Waking up every morning after a nightmare filled night—complete with tossing and turning—isn’t a good way to start the day. My medicine is supposed to take care of it, but it doesn’t work, and my demons start to find their way into my head. This is how it has been for the last week, or so.
Mixed episodes are extremely difficult. One moment I’m skipping down the halls of a store and talking nonstop, and the next I’m having a meltdown; often caused by emotional overload. I have Asperger’s, which combined with bipolar disorder is extremely difficult. I have to deal with the mood swings along with emotional overload caused by the Asperger’s. This means that when the depression part of the mixed episode breaks down the door to my brain my body thinks that I have a high and a low and it gets overloaded. This causes me to break down.
Let me tell you an analogy for the bipolar that I experienced the other day. I was working at the library, and was told to make copies. Often it would run out of paper. That’s like depression when your reason for living disappears. The paper is gone and the machine asks to be refilled, just like we need to refill. Then the machine starts heating up and is going as fast as it can handle, sometimes trying to put two papers through at the same time. This is mania.
Mania is going, and going, and going until you start putting out too much of yourself and it causes pain. Then the machine would jam up; several times in a row. This is the emotional overload. Your mind is jammed up, and won’t work. The machine’s screen blinked at me saying that it’s jammed. I silently scream for help, but I can’t function correctly until someone comes and fixes the jam.
Intervention doesn’t always help the first time. I got help from the librarian, and we decided to move to another machine, which works better. We figured out a solution, just like what I do when we call for help. Somebody figures out the right way to help.
Sometimes I can calm down with a hug. Sometimes it takes a calm down pill to take the edge away. Other times, I have to handle it alone, which is hard. Hard isn’t even the right word; it’s excruciatingly painful. My whole body hurts. My sleep goes out the window--except for long enough to terrorize me and make me not want to wake up in the morning. Then the mania kicks in and kicks me into high mode.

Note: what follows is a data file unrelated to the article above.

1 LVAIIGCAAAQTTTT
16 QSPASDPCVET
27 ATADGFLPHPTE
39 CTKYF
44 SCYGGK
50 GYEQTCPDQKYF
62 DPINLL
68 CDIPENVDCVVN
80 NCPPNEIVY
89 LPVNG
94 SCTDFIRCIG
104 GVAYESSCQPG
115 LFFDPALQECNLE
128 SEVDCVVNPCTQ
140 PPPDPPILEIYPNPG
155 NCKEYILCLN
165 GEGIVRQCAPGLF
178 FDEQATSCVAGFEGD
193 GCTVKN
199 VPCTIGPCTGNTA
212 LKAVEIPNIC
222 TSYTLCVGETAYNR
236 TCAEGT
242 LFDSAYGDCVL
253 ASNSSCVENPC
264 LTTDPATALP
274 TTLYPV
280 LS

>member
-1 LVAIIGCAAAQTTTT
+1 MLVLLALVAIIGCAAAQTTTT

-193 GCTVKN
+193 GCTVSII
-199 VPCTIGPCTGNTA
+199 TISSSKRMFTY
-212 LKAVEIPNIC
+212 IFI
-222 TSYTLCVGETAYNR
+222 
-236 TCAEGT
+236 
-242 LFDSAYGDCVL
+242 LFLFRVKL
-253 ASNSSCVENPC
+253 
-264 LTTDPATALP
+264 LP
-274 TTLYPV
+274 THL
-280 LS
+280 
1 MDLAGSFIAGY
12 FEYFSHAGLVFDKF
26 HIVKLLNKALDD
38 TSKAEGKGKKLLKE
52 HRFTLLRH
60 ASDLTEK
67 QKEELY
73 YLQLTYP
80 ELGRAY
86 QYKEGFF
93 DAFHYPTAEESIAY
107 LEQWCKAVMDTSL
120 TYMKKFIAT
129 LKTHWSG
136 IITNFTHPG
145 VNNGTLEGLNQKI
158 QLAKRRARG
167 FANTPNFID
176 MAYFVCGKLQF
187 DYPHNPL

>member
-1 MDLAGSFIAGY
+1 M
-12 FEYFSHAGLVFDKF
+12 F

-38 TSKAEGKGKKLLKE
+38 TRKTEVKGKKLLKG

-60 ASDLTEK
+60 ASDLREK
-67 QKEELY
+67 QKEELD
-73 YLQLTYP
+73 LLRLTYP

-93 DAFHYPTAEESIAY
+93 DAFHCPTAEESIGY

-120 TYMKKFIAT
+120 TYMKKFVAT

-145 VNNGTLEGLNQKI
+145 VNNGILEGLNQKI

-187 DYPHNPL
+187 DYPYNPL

My mouth won’t stop moving, even when what I am saying doesn’t fit in with the situation. I get told to settle down, to slow my speech down, and to quiet my voice many, many times. Mania sounds like it might be fun, but it’s not fun in the slightest, especially when the depression jumps in. In the morning I have a ton of ideas for blogs but then by the afternoon or night I have no energy to write. I’ve put off many articles lately until last minute because I don’t have the motivation to do anything except sit down with my headphones on and turn up the music while I rock back and forth. This is one of the soothing activities that I do that comes with Asperger’s.
Sometimes these episodes I get are at the same time. It’s a strange sensation, but at times I’m up and moving like I would in mania, but my head turns to depressive thoughts, telling myself that I am an idiot and that I don’t have bipolar. Here’s an example: “If I am sad, ask myself, but I am still doing happy things, I must be an imposter. I must be a fake.” Hopefully I get out of this state soon, because the mood swings happening several times a day are really getting to me.
I would like to add that my mood swings aren’t like a person who’s sad for a moment and then happy for the rest of the day. This is my chemicals malfunctioning; not my attitude. I’m not mad at a person, except for myself. I don’t get upset, but enjoy the rest of the day. I don’t like having bipolar, and it’s not cool or a funny thing to joke about. This, it, is my life, and it’s not cool. It’s not funny, and it is debilitating until I am free for a few days or weeks. Mixed episodes have earned their name. They mixed up my week, and they have mixed up my life.
Blog courtesy of Alex of Not My Disability.
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